Cyprus Mail

Huge failings in disabled access to doctors

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Hundreds of doctors’ offices in Cyprus have no disability access in their offices, despite an obligation to do so dating back to 2011, the House human rights committee heard on Monday.

Reports from the ombudswoman and Gesy supervision commissioner were read out in parts during the parliamentary session, which MPs slammed calling on the health ministry to take action immediately.

In Nicosia alone, out of the hundreds of medical offices which are part of Gesy, only 34 have disability access. The vast majority of specialist doctors do not have any access for disabilities.

Specifically, out of a total of 259 GP practices, only 11 are accessible to people with disabilities.

Organisations representing people with disabilities stressed that Cyprus ratified the UN Convention on the Rights of Persons with Disabilities in 2011 and has evidently been slacking.

A spokesperson for the ombudswoman’s office said both the health ministry and Health Insurance Organisation (HIO) are burdened with the responsibility of ensuring equal access.

The UN raised concerns with Cyprus over the matter in 2017, with a slew of recommendations.

The ombudswoman’s spokesperson added it’s not that that hard to ensure disability access. A suggestion put forth was to prepare a list of criteria, with disability organisations adding their input of requirements, and to ensure that all premises comply with the criteria by the end of the year.

Gesy supervision commissioner Christodoulos Kaisis told deputies the health ministry and HIO are expected to carry out inspections on sight.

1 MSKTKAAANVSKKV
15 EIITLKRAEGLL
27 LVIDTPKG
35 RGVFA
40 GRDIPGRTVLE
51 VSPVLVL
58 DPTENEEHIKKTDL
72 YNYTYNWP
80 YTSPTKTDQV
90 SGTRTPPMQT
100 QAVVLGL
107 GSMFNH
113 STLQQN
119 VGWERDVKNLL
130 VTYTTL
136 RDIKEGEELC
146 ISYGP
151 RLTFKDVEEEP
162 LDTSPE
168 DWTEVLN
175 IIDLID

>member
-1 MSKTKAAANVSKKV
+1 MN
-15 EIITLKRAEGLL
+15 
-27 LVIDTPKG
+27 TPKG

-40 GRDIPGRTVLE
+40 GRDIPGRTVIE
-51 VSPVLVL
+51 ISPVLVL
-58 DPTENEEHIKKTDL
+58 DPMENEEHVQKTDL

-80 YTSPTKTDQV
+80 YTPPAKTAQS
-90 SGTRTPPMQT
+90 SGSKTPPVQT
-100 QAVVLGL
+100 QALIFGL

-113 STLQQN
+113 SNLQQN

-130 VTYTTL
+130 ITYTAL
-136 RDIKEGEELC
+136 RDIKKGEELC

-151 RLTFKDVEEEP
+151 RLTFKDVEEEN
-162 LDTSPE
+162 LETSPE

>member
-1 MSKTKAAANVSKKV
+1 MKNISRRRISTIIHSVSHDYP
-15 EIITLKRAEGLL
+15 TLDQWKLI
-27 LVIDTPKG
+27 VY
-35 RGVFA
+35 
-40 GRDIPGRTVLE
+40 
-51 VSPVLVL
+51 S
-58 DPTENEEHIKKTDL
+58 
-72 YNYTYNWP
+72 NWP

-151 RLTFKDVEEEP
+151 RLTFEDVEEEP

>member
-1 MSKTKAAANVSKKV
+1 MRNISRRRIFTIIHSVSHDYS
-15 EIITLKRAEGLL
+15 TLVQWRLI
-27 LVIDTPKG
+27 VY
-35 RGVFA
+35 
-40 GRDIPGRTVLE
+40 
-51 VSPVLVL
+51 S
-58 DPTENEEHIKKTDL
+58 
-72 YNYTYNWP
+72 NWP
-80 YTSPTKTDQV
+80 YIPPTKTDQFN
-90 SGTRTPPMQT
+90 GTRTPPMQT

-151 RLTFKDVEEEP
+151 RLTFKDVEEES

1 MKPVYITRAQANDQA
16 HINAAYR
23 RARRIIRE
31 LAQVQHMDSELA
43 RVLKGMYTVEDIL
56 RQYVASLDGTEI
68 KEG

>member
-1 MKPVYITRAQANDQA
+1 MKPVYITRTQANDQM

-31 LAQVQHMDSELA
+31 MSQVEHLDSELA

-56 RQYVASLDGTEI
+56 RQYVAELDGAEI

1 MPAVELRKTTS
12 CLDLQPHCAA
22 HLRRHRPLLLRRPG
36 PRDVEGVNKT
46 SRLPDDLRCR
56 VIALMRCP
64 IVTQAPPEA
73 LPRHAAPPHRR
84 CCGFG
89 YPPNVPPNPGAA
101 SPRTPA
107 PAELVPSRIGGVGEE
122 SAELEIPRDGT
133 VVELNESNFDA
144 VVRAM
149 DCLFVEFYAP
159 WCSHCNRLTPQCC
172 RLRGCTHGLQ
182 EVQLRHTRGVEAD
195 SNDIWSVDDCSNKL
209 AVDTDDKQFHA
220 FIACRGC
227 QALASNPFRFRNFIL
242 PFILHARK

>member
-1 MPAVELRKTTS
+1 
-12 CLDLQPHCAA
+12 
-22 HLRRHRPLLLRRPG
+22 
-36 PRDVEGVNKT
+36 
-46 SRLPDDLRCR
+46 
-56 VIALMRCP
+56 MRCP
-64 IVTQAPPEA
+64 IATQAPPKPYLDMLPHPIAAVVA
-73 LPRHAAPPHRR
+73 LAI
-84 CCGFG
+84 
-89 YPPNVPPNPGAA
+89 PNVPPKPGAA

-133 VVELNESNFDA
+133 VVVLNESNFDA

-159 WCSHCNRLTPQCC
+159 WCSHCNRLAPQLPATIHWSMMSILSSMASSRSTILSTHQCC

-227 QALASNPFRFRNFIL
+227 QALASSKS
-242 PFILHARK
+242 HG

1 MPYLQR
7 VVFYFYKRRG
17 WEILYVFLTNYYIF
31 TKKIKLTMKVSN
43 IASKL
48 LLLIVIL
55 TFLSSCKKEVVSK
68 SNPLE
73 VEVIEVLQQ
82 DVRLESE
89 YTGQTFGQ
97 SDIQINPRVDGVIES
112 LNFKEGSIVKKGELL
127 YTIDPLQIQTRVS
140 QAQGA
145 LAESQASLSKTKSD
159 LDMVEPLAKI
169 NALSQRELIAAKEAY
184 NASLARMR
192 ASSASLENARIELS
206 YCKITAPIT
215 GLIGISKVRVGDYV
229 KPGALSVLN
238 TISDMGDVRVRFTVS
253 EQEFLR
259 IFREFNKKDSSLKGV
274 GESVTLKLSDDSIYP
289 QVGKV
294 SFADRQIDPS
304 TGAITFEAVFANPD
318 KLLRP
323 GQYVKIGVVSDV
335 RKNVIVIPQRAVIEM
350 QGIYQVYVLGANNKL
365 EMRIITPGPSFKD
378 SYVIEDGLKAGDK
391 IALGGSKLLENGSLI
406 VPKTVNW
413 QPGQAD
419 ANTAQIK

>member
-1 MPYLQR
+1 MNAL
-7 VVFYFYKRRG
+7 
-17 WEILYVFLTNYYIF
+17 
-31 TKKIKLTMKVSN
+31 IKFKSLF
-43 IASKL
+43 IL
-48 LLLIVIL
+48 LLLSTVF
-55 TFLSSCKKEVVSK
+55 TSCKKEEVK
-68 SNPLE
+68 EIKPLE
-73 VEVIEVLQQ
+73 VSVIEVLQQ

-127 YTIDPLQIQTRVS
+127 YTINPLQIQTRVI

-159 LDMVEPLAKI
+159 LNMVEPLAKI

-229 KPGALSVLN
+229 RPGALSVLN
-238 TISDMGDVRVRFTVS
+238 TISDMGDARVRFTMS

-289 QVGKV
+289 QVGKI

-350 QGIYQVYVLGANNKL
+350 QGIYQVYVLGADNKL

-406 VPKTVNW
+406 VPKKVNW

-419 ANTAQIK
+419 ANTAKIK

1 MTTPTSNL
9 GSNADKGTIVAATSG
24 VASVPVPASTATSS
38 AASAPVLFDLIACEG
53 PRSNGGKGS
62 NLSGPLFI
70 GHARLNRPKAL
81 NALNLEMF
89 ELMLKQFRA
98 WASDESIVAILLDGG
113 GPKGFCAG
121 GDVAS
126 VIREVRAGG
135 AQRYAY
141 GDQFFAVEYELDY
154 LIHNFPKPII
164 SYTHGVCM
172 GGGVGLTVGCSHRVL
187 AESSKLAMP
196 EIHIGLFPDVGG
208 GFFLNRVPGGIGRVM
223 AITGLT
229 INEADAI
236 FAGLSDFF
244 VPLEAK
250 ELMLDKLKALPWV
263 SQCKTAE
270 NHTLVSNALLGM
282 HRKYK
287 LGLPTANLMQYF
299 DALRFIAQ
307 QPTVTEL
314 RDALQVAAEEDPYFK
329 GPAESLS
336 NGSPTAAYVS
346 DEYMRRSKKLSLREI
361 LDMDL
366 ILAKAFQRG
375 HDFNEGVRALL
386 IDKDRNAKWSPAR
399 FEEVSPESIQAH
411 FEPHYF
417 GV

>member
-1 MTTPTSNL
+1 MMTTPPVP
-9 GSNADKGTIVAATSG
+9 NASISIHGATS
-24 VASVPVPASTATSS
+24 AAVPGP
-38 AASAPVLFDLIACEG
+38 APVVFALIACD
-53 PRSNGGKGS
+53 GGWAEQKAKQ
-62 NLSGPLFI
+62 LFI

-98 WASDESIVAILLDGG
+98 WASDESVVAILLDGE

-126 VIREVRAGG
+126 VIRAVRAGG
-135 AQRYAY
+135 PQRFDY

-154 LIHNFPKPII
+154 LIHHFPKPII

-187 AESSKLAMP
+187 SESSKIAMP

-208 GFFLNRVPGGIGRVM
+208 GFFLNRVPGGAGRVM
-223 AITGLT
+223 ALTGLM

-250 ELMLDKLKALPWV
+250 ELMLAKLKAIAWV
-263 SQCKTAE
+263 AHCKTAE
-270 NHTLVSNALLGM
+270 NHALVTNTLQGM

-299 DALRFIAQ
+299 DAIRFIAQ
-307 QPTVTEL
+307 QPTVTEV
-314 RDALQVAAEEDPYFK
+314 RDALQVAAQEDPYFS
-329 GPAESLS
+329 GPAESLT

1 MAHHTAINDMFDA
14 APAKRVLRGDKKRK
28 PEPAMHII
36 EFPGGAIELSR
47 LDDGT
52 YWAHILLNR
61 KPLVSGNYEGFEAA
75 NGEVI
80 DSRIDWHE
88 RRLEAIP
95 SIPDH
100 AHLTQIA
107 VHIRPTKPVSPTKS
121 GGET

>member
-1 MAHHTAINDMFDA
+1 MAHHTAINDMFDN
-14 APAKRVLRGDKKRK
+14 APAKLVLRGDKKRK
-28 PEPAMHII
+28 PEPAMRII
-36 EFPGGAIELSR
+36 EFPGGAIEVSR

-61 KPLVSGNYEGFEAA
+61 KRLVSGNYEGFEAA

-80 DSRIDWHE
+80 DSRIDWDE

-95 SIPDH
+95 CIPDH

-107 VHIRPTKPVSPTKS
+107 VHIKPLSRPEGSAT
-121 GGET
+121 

He described the findings “problematic and concerning”.

A health ministry representative said the findings were taken seriously and highlighted the importance of offering proper training to nursing and care staff.

The representative added that a list of required criteria to ensure access for disabled persons is currently being prepared, while inspections will be ramped up.

Head of the Cyprus paraplegic association Demetris Lambrianides described the matter as “poor legislation”. He heralded the developments from the health ministry saying inspections and the list of criteria are “a huge step for progress over disability matters with Gesy”.

He added the organisation frequently receives complaints from members of the public who cannot access doctor’s offices and are often endangered in the process of trying to enter the building.

They are often forced to move to a different floor so as to use the bathroom and examination beds often do not have the right height. Additionally, other doctor’s offices do not have elevators.


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